The Emerging Opportunity
of Brain Genomics

Psychiatric illness arises from interplay between genes and the environment. Schizophrenia, bipolar disorder, anxiety disorder, and autism are all associated with high familial risk and estimates of heritability. Risk for autism, in particular, is raised by a factor of 25 to 50 in people with affected first-degree relatives. The risks of bipolar disorder and schizophrenia are raised tenfold. Thus, identification of genetic risk factors and understanding the link between heredity and psychiatric illness are of paramount interest.

Within this context, a significant challenge for psychiatric research is the complexity of the process through which genes exert their influence on cognition. There is no expectation of a one-to-one correspondence between genes and phenotype, and there are documented examples of multiple psychiatric symptoms arising from the alterations to the same genes. For example, sequence variations in the well-studied “Disrupted In Schizophrenia” (DISC) genes are also associated with bipolar disorder, manic depression, and autism. The ability to directly visualize the effects of genetic variation on neural systems is a central motivation for emphasis on brain genomics.

Specifically, there are several major opportunities for neuroimaging methods in genomics research. First, brain genomics provide an assay for exploring the effects of reported genetic variations on the brain. That is, given the large numbers of association-based and biologically-motivated genetic targets, the field desperately needs methods to rapidly identify which genetic variations influence the brain in biologically meaningful ways. Second, behavioral phenotyping and clinical diagnosis, while providing the basis for research classification to date, are unlikely to be sufficient for the next era of progress. The lesson of DISC gene variations as well as the presence of shared symptoms across disorders suggests that there may be convergent underlying processes at work. Neuroimaging methods provide an opportunity to make more refined phenotypic measurements as well as break down barriers across traditional disease classification schemes.

Perhaps most critically, neuroimaging provides an opportunity to explore the effects of multiple genetic variations on specific brain systems. Convergent studies reported in 2008 of rare, highly penetrant genetic mutations by MGH scientists revealed that insertions and deletions on diverse genes can produce similar psychiatric illness.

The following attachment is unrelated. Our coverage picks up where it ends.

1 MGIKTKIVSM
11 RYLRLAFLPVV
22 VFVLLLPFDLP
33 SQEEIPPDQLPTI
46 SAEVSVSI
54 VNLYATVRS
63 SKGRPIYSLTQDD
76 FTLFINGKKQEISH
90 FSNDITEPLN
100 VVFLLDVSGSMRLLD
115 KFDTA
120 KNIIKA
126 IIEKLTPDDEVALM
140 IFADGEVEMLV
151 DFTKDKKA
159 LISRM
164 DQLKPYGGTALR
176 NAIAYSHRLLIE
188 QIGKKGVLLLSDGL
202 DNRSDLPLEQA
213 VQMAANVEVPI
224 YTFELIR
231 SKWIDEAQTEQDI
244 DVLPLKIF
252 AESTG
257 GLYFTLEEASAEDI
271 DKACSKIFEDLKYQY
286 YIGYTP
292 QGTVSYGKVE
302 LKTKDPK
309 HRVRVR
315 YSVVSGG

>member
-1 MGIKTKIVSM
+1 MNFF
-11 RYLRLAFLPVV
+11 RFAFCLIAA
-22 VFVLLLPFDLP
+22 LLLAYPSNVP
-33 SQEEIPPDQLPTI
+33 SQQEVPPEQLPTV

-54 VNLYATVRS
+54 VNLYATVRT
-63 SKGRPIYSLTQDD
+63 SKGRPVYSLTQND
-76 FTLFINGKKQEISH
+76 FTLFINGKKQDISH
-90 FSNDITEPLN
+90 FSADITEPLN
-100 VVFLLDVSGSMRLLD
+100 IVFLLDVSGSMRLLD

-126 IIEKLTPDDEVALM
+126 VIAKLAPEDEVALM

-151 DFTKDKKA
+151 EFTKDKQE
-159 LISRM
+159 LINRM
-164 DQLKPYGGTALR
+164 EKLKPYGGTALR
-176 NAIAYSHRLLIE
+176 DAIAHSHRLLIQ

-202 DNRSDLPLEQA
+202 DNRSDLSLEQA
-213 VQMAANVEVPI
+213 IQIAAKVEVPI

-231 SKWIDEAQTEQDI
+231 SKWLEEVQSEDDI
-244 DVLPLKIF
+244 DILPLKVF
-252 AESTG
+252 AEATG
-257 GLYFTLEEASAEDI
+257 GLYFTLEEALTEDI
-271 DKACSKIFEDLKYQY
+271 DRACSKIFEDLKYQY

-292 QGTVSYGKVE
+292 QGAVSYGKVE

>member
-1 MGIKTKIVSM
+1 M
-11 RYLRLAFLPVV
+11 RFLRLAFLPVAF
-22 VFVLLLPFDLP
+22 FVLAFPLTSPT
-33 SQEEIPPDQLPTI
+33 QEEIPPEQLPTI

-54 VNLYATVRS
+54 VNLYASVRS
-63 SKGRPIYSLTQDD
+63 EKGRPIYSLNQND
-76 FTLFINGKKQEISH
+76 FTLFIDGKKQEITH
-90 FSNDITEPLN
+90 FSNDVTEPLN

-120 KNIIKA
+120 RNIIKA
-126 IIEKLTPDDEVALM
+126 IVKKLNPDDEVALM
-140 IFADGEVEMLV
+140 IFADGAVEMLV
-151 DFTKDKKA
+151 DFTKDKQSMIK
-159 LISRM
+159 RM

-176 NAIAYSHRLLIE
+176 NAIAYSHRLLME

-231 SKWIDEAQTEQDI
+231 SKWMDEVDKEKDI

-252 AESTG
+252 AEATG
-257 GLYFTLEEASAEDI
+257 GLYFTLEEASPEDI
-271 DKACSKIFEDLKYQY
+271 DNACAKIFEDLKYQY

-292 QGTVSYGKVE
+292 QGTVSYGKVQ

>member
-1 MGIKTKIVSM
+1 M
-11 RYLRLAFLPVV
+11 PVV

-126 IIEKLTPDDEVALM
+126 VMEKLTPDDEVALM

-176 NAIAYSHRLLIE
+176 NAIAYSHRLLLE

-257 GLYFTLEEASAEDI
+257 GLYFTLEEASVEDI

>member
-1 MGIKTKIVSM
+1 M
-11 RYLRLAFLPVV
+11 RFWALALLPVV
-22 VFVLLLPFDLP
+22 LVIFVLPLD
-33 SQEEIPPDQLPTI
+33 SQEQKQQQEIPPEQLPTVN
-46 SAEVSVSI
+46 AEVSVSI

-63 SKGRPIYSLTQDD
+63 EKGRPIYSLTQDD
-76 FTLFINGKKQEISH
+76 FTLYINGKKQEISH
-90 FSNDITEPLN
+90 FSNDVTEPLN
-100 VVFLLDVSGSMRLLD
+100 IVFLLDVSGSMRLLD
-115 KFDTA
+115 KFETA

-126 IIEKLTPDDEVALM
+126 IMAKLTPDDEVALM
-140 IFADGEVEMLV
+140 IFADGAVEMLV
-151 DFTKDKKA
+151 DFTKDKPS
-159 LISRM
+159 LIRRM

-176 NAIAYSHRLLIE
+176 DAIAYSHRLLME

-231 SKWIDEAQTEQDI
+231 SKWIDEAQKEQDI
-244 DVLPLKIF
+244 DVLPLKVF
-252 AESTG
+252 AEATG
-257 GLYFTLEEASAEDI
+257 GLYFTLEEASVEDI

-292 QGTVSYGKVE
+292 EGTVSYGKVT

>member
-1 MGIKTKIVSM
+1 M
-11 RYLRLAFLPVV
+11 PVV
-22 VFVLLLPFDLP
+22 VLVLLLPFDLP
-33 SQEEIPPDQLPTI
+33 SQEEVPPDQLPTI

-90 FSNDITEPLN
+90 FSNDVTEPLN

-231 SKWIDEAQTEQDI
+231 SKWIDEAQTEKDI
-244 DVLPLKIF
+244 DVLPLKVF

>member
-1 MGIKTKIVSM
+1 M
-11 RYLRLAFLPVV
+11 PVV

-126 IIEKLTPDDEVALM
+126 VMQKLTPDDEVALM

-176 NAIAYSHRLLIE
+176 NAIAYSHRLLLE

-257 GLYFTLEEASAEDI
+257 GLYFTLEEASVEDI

The lesson learned from these groundbreaking studies is that alterations to numerous genes can disrupt similar functions. That is, answers to the question of how genes influence risk for psychiatric illness may not lie in any single gene or even a small number of genes. Rather, molecular pathways may have numerous vulnerabilities that stem from the many ways their protein or regulatory building blocks can be altered. Common genetic variations that each make small contributions to brain function, such as those linked to frequently occurring single nucleotide polymorphisms (SNPs) and sequence repeats, may follow similar principles. Illness may arise from the combined effects of many small influences of distinct genomic loci within the same person – what Harvard Provost Steven Hyman referred to as the “common disease-common variant hypothesis” in his 2008 tutorial in Nature.

On the one hand, such complexity is daunting, and the path from where we are now to where we need to go to unravel mechanisms underlying psychiatric illness is long. On the other hand, there are clear paths forward to which psychiatric neuroimaging will make major contributions and short-term milestones that can have direct influence on clinical care. Specifically, brain structural and functional phenotypes can be used to explore the cumulative affects of genetic variations. For example, by measuring functional activity in prefrontal circuits, a recent report demonstrated that abnormal dopamine signaling in the prefrontal cortex was influenced by two distinct common genetic variations – one that affects the availability of dopamine (COMT) and a second that regulates COMT through upstream influences (MTHFR). A direct implication of this work is that treatment regimes might be tailored for individuals based on which variants of COMT and MTHFR protein products they express.

The MGH Department of Psychiatry is leading a research effort that merges psychiatric genetics and neuroimaging. The Harvard community has tremendous strength in genomics, and particularly in psychiatric genetics as embodied within the Psychiatric Genetics Program in Mood and Anxiety Disorders, and the Psychiatric and Neurodevelopmental Genetics Unit. Investigators within the psychiatric research program have taken active roles in large-scale and multi-site neuroimaging studies that explore links between genetic variation and differences in neural systems.


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